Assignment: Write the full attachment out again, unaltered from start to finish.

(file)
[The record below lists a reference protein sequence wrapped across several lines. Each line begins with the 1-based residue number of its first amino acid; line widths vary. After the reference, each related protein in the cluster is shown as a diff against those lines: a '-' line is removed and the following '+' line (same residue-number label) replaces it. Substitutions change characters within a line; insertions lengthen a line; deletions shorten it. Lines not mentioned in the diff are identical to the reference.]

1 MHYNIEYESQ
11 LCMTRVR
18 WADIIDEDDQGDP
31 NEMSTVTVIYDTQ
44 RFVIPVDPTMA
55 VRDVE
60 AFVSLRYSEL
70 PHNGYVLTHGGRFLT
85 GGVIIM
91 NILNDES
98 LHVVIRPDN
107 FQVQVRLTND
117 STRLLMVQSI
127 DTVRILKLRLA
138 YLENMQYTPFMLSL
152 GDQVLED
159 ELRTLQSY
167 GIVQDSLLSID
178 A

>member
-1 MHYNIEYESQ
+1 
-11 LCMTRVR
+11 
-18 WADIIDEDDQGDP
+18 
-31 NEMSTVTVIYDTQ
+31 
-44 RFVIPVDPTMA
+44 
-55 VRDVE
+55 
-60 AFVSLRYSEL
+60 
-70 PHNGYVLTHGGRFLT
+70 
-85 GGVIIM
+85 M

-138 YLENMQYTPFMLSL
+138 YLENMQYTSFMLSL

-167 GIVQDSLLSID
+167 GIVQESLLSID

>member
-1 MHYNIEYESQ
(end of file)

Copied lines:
[The record below lists a reference protein sequence wrapped across several lines. Each line begins with the 1-based residue number of its first amino acid; line widths vary. After the reference, each related protein in the cluster is shown as a diff against those lines: a '-' line is removed and the following '+' line (same residue-number label) replaces it. Substitutions change characters within a line; insertions lengthen a line; deletions shorten it. Lines not mentioned in the diff are identical to the reference.]

1 MHYNIEYESQ
11 LCMTRVR
18 WADIIDEDDQGDP
31 NEMSTVTVIYDTQ
44 RFVIPVDPTMA
55 VRDVE
60 AFVSLRYSEL
70 PHNGYVLTHGGRFLT
85 GGVIIM
91 NILNDES
98 LHVVIRPDN
107 FQVQVRLTND
117 STRLLMVQSI
127 DTVRILKLRLA
138 YLENMQYTPFMLSL
152 GDQVLED
159 ELRTLQSY
167 GIVQDSLLSID
178 A

>member
-1 MHYNIEYESQ
+1 
-11 LCMTRVR
+11 
-18 WADIIDEDDQGDP
+18 
-31 NEMSTVTVIYDTQ
+31 
-44 RFVIPVDPTMA
+44 
-55 VRDVE
+55 
-60 AFVSLRYSEL
+60 
-70 PHNGYVLTHGGRFLT
+70 
-85 GGVIIM
+85 M

-138 YLENMQYTPFMLSL
+138 YLENMQYTSFMLSL

-167 GIVQDSLLSID
+167 GIVQESLLSID

>member
-1 MHYNIEYESQ